The Power of a Broken Heart

The Power of a Broken Heart

by Richard Stearns on September 28, 2018
Over the years I've learned a lot from the leaders who served before me at World Vision. The most valuable piece of wisdom is a timeless prayer of our founder and first president, Bob Pierce: "Let my heart be broken with the things that break the heart of God."

It's a risky request. Most of go out of our way to avoid heartbreak. We'd rather not address the pain in our own lives, much less the agonies and injustices around the globe. When I contemplated becoming World Vision's president back in 1998, that's the very thing I feared most: following Jesus into the world's suffering.

But soon I realized that you can't do this job without a broken heart. It's very simple: A broken heart compels action.

In time it became clear to me that Bob didn't pray those words just once, but repeatedly, asking God to break his heart over and over again. You see, a broken heart can heal - and toughen. When the hurt is gone, the job becomes just a job. To be useful to God and effective in ministry, Bob needed his heart to stay tender to suffering in the world.

It was the same for me. Meeting Richard, a Ugandan boy who had been orphaned by AIDS, propelled me to ramp up World Vision's response to the pandemic. Talking with Ruth, a Bolivian girl who grew up poor yet dreamed of becoming a lawyer, I was inspired to help her - and other women and girls facing obstacles to their dreams. The heartbreaking plight of Haya, a Syrian girl living in a refugee camp in Jordan, compelled me to increase our relief response to refugees, focusing especially on children.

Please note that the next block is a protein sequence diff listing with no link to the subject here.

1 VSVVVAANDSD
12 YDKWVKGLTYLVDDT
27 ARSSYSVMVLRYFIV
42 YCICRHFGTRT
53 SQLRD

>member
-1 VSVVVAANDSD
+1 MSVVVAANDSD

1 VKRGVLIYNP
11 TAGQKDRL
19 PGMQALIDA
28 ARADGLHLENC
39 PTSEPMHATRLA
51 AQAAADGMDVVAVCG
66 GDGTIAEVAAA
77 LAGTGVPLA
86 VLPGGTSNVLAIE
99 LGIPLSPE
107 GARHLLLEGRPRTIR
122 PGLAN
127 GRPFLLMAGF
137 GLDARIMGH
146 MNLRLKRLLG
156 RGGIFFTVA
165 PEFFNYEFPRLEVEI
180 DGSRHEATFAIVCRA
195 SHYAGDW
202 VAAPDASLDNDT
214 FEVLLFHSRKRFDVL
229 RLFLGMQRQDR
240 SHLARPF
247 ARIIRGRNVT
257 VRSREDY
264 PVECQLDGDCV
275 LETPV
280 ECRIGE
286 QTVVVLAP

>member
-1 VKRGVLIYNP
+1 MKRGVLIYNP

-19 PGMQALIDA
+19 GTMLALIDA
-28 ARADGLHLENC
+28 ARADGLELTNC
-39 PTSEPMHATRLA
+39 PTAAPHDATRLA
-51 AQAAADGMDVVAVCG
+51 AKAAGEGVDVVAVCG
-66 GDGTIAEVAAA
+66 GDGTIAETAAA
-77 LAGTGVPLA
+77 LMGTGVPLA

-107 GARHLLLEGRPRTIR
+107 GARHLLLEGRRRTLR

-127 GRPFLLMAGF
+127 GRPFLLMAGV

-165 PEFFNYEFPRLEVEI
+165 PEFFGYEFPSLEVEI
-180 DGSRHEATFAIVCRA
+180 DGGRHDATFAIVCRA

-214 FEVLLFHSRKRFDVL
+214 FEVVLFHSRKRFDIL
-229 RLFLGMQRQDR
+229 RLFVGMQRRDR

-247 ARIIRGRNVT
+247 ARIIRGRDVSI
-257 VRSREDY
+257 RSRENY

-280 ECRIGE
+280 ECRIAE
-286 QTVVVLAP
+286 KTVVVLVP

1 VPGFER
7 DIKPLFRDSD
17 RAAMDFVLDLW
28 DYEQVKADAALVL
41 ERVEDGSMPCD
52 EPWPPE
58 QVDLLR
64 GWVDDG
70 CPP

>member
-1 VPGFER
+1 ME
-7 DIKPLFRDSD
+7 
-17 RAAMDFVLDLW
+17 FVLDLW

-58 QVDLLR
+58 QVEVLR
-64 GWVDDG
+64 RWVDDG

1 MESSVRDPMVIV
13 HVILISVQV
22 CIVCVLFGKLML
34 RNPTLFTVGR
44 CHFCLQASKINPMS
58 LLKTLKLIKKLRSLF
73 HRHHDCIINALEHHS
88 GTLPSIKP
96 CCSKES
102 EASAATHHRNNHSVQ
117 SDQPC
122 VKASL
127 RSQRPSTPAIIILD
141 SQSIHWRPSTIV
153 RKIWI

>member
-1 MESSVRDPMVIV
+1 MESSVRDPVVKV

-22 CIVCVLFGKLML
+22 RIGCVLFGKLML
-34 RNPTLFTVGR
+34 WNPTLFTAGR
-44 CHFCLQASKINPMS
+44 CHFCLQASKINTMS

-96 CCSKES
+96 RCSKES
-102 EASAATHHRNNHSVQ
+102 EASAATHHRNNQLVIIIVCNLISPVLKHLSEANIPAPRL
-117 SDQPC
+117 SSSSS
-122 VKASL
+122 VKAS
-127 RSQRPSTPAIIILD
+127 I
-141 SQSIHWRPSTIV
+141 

And just when I thought I'd seen everything, last year the suffering of children in northern Kenya in a drought-induced hunger crisis brought me to tears as I pleaded with our supporters to help and pray.

Sharing another person's pain has a powerful effect on us. It leaves us in the condition God can use: vulnerable, compassionate, and dependent on Him. And it brings us closer to Jesus, who selflessly entered the world's pain just to save us.

My successor and brother in Christ, Edgar Sandoval, understands the power of a broken heart. Over the past three years, as World Vision U.S. chief operating officer, he's traveled to some hard places and met children facing tremendous challenges. He reflected, "God breaks your heart not just to be sad, but to help you bring your very best, to spur you to action for children in need."

I know God will continue to use Edgar's broken heart in his new role as World Vision president.

What about you? In your work and ministry, do you have a tender heart? If you sense you've become closed off to the suffering around you, I encourage you to pray the words Bob Pierce made famous, "Let my heart be broken with the things that break the heart of God." And then trust Him to do powerful things with your pain.
Rich Stearns is retiring this year, ending his tenure as the longest-serving president of World Vision U.S. He is the author of The Hole in Our Gospel and Unfinished.

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